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Aluminium packaging recycling soars in Q2, but PRN prices remain high

Packaging Solutions Green Solutions


According to recent data published on the National Packaging Waste Database (NPWD) by the Environment Agency (EA), aluminium packaging recycling volumes rocketed in Q2. Showing an impressive uplift compared to the same period in 2022, this puts the industry firmly on track to once again exceed annual recycling targets.

In Q2 2023, 38,829 tonnes of aluminium packaging were collected for recycling – a 5% increase year on year. Of this volume, 26,749 tonnes was recycled through kerbside, bring and on the go systems (69% of total volume, +5% year on year), while 11,791 was recovered from incinerator bottom ash (IBA), with tonnages up +5% compared to 2022.

So far this year, a total of 79,922 tonnes has been captured across the UK, representing 58% of the volume needed to surpass this year’s aluminium packaging recycling target. Compared to 2022, the market is already tracking 11% ahead and, if momentum continues, looks firmly on course to reach record rates.


Tom Giddings, executive director of Alupro, commented: ‘It is encouraging to share such positive recycling figures for the second quarter of 2023. We are significantly ahead of 2022 volumes and look set to maintain this progress well into the second half of the year.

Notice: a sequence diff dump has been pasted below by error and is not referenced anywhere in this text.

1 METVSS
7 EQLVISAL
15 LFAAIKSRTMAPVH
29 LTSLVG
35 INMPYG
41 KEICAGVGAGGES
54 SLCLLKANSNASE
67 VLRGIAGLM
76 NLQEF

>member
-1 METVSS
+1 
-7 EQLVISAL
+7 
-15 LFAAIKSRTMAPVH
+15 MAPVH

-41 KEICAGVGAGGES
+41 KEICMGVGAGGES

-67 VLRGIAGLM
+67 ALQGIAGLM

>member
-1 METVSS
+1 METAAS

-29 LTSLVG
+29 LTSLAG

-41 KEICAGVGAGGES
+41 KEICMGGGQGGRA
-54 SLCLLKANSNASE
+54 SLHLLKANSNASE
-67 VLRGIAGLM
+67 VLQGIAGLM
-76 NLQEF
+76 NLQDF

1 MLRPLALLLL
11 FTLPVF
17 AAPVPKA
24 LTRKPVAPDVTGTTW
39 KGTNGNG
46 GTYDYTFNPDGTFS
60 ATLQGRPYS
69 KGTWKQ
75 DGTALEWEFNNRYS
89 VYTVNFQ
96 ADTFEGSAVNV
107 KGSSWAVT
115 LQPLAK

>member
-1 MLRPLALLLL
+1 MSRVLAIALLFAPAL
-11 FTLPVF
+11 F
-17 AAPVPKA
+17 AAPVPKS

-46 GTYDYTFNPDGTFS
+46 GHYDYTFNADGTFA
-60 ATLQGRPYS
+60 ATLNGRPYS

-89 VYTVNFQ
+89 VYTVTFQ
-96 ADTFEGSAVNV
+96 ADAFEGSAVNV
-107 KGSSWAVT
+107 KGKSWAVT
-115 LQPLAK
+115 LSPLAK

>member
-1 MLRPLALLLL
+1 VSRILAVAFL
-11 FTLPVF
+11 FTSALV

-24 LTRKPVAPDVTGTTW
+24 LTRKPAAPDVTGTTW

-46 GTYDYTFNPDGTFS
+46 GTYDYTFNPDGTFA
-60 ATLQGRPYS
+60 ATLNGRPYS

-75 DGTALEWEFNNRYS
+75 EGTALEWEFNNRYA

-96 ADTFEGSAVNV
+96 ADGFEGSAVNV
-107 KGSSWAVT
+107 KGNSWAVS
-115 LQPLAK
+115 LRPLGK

‘However, despite excellent recycling rates, PRN prices remain abnormally high – a dichotomy that undermines aluminium’s sustainability credentials and directly impacts packaging users who are often perplexed by the erratic cost of compliance.

‘If we are not careful, skewed pricing will also drive an unnecessary increase in the volume of post consumer material sent for recycling overseas, alongside a drop in demand from the domestic market. Moving forward, greater transparency in packaging waste recycling is therefore essential.

‘Following further delays to EPR reform, it is clear that addressing the PRN system should be our number one priority. While it has delivered upon its initial objectives, the system is now dated and frankly unsuitable for purpose – inflated prices despite strong recycling volumes perfectly demonstrate this.

‘We don’t need yet another consultation, we need action. This will prove pivotal in further driving recycling rates, as well as transitioning towards a more circular economy.’


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